New answers tagged german-to-english
The verb used in this phrase is zurücktreten It is a separable verb, so it often is splitted into »zurück« (»back«) and »treten« (»to step«), but this to step back often has transferred meanings: Der Politiker tritt vom Amt zurück. The politician resigns from office. Der Papst trat zurück. The pope abdicated. Nach der Flutwelle ...
Anmk. or Anm is an abbreviation for Anmerkung, which in this context should be an explanatory note / remark / note. 10 Anm. 1 means Remark Nr. 10 Paragraph 1
Anmk. is Anmerkung (remark), also abbreviated Anm. Then, for instance Anmk. is the 23rd remark. As side note: Anmk. seems to be replaced by Anm., as this ngram suggests.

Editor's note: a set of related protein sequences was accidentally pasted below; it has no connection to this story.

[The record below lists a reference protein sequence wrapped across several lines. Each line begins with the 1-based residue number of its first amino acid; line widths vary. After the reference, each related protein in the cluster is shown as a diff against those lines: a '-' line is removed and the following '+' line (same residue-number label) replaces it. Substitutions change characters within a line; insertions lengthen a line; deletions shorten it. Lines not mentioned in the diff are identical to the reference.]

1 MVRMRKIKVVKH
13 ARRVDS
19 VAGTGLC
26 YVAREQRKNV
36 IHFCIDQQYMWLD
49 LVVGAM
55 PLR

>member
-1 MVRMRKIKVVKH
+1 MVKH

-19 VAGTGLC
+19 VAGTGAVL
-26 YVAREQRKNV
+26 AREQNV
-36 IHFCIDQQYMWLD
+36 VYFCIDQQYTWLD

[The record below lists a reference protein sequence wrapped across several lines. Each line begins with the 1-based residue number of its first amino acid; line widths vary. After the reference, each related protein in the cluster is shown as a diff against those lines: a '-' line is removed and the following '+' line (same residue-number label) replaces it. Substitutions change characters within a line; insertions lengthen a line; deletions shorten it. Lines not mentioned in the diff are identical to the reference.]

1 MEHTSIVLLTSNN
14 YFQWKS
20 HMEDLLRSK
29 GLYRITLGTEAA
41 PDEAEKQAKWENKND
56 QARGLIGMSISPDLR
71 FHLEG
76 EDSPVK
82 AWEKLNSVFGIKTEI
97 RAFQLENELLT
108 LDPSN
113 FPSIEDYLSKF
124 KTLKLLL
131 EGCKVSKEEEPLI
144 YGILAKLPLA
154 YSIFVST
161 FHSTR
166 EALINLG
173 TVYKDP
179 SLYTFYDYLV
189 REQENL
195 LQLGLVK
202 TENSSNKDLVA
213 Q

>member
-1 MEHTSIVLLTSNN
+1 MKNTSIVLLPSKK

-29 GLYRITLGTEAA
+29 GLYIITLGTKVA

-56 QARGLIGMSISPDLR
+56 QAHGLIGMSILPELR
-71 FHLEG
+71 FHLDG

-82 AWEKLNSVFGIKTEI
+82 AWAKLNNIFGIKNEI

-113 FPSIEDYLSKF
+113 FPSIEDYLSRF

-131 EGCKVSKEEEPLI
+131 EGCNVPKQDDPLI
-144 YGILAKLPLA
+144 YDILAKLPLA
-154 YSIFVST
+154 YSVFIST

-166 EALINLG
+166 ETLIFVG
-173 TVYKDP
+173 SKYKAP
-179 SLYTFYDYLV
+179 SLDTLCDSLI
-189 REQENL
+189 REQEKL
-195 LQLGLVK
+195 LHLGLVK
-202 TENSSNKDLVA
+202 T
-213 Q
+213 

It depends. The main thing is, that some English translations do not render properly the Kantian jargon, and thus, they need to explicitly tell you what they mean with a certain term. This can get ambiguous and usually the term is instead, more often than not, translated via more difficult English terms, or even via sentences instead of single terms. The ...
I'm not quite sure about this, but the sentence is indeed a bit weird. I made this answer CW, because I just stated some thoughts here. "Er war aufgestanden" is either past perfect indicative in active voice but then the sentence actually had to be Peter war kurz vor ihrem Zusammentreffen aufgestanden. Peter had stood up shortly before their meeting. ...
Früher hätte man gesagt, man sei "peinlich berührt".
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